The Advantage of Work Experience  

The core of the half & half work arrangement lies in taking advantage of one’s work experience to make it a reality. 

Mr. Suguru Toda is a technical school graduate who is currently working at both companies through the half farm, half IT arrangement. He explains that initially, he accepted the offer to work at the farm because he was looking to for a job with physical labour. And later on, when he was introduced with the half farm, half IT idea, he was excited about his IT knowledge and experience being finally put to some use. 

As far as the remuneration is concerned, Mr Toda says he currently receives pay from both companies. Idahakobo is responsible for Mr. Toda’s social insurance payments, as well as being considered as his primary wages for taxation purposes. On the other hand, Workware covers his worker’s accident insurance, and is considered as secondary wages for taxation purposes. 

Salad growing greenhouse
Photo: Salad greens growing inside a greenhouse

A Work Schedule Coordinated Around Harvest Seasons 

When asked about his work shifts throughout the year, Dual Employee Mr. Toda says that he makes sure to prioritize his work on the farm and his system development work is scheduled around that. 

So while he has to start working early on the farm at Idahakobo, Workware enables him to adjust his IT schedule throughout the year. 

Valuing Personal Relationships and Detailed Communication 

The half farm half IT work arrangement sounds like something a lot of companies and individuals would be interested in. But there are also barriers to entry. 

As there wasn’t any precedent for doing farm work and system development simultaneously, there wasn’t much inputs to begin with. Hence, Mr. Tateiwa & Mr. Narita relied on a lot of trial and error at first, keeping in mind the fact that “you never know what will happen until you give it a try”. 

In fact, according to them, their preexisting relationship has also contributed immensely to the success of this dual working arrangement. Speaking about this Mr. Tateiwa adds, “When you’re venturing into uncharted territory, it’s reassuring to have someone you’re familiar with as a partner.” He continued, “In the end, it really comes down to connections between people. It wouldn’t have been possible for me to set this up on my own. Mr. Narita needed to be on board as well, and we also needed a candidate with system development knowledge like Mr. Toda.”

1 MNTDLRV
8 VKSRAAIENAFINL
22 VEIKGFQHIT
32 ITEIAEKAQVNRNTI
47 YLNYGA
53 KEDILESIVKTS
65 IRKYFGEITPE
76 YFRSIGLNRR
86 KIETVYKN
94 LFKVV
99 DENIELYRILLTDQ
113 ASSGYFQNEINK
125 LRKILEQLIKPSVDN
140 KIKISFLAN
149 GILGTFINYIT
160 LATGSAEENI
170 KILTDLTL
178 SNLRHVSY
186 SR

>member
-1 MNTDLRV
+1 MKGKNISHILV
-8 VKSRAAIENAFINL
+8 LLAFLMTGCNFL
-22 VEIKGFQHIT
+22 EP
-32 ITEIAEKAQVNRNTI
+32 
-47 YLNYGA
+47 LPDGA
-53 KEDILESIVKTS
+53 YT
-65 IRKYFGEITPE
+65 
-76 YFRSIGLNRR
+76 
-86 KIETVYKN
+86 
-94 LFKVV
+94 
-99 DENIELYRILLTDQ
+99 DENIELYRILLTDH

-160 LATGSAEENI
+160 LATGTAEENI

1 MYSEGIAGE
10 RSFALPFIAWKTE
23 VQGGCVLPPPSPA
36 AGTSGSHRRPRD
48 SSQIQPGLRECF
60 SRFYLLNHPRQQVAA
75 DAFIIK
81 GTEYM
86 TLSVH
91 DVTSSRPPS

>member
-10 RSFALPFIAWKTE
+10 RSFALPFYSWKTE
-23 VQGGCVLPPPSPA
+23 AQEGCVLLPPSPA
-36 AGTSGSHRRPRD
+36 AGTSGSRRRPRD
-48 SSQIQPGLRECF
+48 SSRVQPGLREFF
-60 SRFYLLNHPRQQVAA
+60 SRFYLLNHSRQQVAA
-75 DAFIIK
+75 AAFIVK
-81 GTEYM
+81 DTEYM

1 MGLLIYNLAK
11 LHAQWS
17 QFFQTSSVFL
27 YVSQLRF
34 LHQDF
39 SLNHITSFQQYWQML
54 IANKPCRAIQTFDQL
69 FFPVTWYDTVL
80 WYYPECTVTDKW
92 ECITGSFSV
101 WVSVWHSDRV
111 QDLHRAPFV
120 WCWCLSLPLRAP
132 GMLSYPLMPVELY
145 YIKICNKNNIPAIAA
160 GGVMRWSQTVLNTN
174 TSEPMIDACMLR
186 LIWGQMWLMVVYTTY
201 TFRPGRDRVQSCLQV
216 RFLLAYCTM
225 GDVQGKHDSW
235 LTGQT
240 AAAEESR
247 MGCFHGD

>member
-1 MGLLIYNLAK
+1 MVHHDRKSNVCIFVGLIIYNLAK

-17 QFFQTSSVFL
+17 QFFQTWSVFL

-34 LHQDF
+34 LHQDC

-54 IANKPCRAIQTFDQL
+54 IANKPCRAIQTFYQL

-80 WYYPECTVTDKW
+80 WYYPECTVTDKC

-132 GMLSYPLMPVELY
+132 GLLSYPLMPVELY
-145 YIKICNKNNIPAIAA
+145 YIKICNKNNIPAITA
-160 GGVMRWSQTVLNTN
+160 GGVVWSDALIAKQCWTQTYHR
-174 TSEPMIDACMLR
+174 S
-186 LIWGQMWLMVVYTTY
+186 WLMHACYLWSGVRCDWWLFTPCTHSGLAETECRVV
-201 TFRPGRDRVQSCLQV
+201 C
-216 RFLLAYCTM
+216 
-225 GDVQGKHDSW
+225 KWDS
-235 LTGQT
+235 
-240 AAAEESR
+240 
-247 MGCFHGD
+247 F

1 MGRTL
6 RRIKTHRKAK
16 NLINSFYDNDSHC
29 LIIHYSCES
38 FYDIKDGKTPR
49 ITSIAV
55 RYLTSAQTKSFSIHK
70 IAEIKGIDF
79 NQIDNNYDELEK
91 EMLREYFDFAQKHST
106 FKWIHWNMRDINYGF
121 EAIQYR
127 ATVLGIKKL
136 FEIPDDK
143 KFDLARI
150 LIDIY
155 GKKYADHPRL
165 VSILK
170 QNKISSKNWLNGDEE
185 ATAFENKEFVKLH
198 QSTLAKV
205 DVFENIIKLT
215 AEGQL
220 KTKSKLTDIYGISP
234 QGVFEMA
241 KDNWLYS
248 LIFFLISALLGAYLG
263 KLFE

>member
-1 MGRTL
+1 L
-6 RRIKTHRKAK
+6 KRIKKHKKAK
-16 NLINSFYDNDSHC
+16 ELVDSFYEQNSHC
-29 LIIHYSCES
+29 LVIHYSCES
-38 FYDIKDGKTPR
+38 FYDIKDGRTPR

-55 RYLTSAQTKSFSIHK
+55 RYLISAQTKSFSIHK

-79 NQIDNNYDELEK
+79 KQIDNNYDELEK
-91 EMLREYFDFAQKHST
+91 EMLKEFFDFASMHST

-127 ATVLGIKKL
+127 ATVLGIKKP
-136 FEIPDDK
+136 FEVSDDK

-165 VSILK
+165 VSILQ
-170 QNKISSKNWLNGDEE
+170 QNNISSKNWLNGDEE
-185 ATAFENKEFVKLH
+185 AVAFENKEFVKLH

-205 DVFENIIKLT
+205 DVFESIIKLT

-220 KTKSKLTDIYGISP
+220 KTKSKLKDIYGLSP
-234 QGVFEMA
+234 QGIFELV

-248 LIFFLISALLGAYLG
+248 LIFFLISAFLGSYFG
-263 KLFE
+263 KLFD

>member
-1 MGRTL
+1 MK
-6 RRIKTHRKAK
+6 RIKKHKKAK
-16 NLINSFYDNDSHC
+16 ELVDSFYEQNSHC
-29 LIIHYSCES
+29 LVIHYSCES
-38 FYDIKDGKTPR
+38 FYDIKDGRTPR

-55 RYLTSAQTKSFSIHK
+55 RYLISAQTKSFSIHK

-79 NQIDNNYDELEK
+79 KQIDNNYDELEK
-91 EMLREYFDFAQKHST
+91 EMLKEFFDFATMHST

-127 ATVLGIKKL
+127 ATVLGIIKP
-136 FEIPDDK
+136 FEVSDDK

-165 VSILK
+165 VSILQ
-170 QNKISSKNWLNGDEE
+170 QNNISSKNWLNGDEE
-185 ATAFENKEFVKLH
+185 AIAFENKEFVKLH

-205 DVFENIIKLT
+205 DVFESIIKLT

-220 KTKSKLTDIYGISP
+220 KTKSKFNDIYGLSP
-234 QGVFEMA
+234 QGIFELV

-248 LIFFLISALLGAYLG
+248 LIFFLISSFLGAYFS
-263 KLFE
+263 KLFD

This belief of trusting and nurturing pre-existing relationships has made this dual working arrangement much more effective. Idahakobo’s Mr. Narita highlights, “I think the trust between all parties involved was why we were able to make it happen so quickly.” 

Additionally, this concept also encourages the potential for other initiatives that link urban and rural communities. While Idahakobo & Workware still have areas to improve upon as far as their setup is concerned, it can certainly inspire other companies to consider the implementation of similar work arrangements. 

urban and rural communities
Provided photo

The Magic of Cooperation! 

At Idahakobo & Workware, the employees are encouraged to share their ideas and opinions on the development of this new working system. For instance, dual employee Mr. Toda is considering ideas to farm work more effective with the use of his IT talent. 

Owing to his ideas and contributions, Idahakobo’s Mr. Narita strongly believes that Toda has been an especially important acquisition for the company as he can see things from his IT perspective. That’s why he hopes to accommodate more people like Mr. Toda who come from an engineering background and is also interested to do farm work, along with his technical job. 

As far as labor rules are concerned, working two jobs remains quite achievable as long as the primary and secondary employers cooperate. That’s why Idahakobo & Workware are looking forward to hire more people and try out the half farm, half IT work setup, and take on feedback to make improvements. 

Both these companies come from the strong belief of cooperation and combining efforts to work together. Farm work can’t be done alone, and neither can system development. So, it is a good idea to combine them together. 

And as more and more people start believing in the idea of corporation, things would automatically become simpler, both for businesses as well as for the world. 

Interview Date: June 2022

Production Cooperation: Chikako Tsuruta + Note,Ltd